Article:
>> awesome. great. keep going. >> an amazing sight to see and it keeps on going. more and more people keep on coming. 20,000 taking part in this great event. it's amazing to see. >> it is amazing, rob. i'm really enjoying being here again this year and watching the runners. at mile marker 23, they are not looking quite as happy as they were at mile marker 6. this is when it gets really tough. this is when they're starting to stop and get gummy bears because they need the sugar as they go along. and you can see more of a steady flow of runners coming through. and they are stopping for the most part. the challenge i guess if it starts raining again and the gummy bears get wet then they're not so good. so this is a really tough stretch here. they're almost to the end but they still have a few more miles to go. so we'll continue to watch
folks as they work through it here at mile marker 23. these are some incredible people. back to you, kate. >> thanks. you know, the gummy bear guy there at mile 23, he started in 2002 with 20 pounds. somebody had given him gummy bears during a race. he thought it's a perfect late race snack. his brother lives there. he ran to safeway, bought 20 pounds. this year, 400 pounds of gummy bears. he pays for them himself. he spent $1,700. so he moved to new hampshire but he flew down here. he does it to give back to all the people who helped him out. >> and any runner will tell you that is literally a give back that they want to have because that might not seem like the ideal snack most days. if you're running, you don't have time for a turkey and cheese sandwich. >> and you're so irritated, the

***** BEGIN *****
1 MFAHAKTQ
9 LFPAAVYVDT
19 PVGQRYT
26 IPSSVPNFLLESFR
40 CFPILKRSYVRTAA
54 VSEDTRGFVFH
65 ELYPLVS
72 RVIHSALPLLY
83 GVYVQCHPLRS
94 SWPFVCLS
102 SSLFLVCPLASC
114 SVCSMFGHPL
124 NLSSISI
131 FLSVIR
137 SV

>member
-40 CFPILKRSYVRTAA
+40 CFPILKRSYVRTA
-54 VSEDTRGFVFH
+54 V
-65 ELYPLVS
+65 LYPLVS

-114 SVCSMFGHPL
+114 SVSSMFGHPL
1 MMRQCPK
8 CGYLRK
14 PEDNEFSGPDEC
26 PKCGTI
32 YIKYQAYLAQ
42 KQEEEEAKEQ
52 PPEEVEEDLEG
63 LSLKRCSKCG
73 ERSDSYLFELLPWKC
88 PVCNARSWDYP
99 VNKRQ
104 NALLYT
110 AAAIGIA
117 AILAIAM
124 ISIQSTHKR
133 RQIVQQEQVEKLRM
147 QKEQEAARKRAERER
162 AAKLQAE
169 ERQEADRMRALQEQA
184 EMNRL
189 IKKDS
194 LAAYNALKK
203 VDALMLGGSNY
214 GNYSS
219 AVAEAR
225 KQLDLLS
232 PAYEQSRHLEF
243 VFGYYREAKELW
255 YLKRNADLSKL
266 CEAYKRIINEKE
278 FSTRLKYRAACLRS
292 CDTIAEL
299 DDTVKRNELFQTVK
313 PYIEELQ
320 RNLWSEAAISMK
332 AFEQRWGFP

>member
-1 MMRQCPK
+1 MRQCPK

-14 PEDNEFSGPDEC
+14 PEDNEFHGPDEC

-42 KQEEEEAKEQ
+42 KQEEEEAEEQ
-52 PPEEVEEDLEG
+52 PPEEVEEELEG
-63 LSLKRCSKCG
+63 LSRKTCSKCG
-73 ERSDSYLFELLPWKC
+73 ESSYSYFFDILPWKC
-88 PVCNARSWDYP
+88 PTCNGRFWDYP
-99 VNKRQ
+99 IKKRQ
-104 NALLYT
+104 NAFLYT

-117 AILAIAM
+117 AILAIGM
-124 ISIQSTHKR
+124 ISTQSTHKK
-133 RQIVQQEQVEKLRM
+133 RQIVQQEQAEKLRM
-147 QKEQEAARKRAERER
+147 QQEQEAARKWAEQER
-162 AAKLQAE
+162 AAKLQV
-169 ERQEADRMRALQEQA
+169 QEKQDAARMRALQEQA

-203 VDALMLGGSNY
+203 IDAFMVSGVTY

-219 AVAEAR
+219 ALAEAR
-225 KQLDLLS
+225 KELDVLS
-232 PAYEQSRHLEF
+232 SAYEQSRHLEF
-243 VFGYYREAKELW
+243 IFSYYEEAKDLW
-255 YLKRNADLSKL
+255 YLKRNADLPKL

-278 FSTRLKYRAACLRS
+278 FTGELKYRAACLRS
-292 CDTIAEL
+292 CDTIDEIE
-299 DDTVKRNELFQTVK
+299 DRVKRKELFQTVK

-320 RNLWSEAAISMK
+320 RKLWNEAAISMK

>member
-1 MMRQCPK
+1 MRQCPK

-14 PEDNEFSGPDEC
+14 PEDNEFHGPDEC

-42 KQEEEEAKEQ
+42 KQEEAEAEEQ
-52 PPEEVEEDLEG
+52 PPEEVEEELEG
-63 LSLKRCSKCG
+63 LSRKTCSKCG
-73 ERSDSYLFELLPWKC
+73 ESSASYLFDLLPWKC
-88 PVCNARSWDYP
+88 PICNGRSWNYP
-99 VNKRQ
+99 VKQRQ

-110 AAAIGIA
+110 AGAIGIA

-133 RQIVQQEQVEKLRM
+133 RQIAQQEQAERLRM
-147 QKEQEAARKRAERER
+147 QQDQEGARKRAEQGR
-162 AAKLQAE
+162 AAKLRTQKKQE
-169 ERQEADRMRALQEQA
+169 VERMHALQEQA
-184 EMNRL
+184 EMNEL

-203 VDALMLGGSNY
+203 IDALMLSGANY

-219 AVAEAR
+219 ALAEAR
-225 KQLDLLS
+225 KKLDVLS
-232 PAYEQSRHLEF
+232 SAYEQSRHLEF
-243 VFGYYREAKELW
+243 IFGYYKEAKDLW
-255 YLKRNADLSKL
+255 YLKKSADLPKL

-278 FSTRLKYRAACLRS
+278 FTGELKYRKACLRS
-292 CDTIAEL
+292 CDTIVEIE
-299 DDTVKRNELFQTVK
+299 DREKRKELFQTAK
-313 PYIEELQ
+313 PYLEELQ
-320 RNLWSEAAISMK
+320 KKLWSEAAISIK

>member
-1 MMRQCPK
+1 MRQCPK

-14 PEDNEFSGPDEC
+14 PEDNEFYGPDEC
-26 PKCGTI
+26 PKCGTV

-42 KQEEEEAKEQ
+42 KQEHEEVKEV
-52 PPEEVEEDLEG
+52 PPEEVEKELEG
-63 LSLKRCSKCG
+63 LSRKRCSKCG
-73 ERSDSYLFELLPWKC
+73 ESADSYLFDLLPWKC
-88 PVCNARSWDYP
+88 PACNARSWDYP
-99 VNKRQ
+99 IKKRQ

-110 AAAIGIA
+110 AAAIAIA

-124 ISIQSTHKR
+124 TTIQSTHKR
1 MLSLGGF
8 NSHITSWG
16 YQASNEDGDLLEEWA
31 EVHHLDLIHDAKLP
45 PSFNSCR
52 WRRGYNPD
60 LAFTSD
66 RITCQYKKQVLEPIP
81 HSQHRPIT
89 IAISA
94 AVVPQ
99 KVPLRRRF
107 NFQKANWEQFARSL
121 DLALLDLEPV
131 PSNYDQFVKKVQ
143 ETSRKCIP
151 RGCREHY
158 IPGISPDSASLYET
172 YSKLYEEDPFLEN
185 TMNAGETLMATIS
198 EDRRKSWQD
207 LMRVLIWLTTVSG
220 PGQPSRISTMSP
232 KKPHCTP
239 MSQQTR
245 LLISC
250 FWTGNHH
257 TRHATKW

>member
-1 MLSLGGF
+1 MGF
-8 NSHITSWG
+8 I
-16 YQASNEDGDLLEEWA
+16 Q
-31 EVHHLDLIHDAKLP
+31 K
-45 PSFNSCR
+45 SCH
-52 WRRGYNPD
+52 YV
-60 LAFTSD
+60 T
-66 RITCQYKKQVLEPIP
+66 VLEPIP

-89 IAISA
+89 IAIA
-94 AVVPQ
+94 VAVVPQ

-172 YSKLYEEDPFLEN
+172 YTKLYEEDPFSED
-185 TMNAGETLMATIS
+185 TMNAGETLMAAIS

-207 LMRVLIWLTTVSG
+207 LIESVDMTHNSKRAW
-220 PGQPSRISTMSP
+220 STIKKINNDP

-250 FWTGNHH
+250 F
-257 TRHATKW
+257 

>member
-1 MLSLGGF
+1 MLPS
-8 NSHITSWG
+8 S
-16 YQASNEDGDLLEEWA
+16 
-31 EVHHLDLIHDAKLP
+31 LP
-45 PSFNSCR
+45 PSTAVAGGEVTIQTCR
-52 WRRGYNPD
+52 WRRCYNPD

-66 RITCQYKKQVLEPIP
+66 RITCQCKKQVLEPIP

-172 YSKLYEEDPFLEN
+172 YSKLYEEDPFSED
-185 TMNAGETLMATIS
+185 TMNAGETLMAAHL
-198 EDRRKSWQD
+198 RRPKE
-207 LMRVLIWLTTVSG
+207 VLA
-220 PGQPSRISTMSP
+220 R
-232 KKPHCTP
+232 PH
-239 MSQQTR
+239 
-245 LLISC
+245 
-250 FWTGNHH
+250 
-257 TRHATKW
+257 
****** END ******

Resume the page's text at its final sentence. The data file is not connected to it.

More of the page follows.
gummy bears don't melt in your hands so you're not irritated that your hands are sticky. and if you swallow it whole you're not going to choke. >> gummy bears are good for everything, breakfast and running. >> since doing the story, i've had an jomplee whelm -- overwhelming hankering for root beer gummy bears. >> he vowed that he was going to run 50 marathons by the time he is 50. she 49 and he has run more than 50 marathons. >> i've vowed never to run a marathon. and i'm on track. >> we're going to get you one of these days. >> representing the weather office, and tom is running. >> tom is running. >> he's not walking. >> tom is the kind of runner where he just decides i'm going to run this morning, he breezes through it and then he will come up here to say hi and not
even sweating. >> he doesn't train or anything else. >> he's a natural runner. >> he's like the women's winner. i think they might have kind of similar. >> a lot of vowels, a lot of strides, a lot of love of runners today as they're working their way around lake montebello, one of the more scenic aspects of this marathon. a slightly different course this year. we did not see the runners go by fort mchenry because of the construction. more parkway running. on a longer stretch of the park. by the time they get to lake montebello it's 5.2 miles left. if you get that far and still breathing, you're still hoping, you've got to believe you can make the last five miles. >> when we zoomed in on those runners, we saw a lot more smiles. and that's because by the time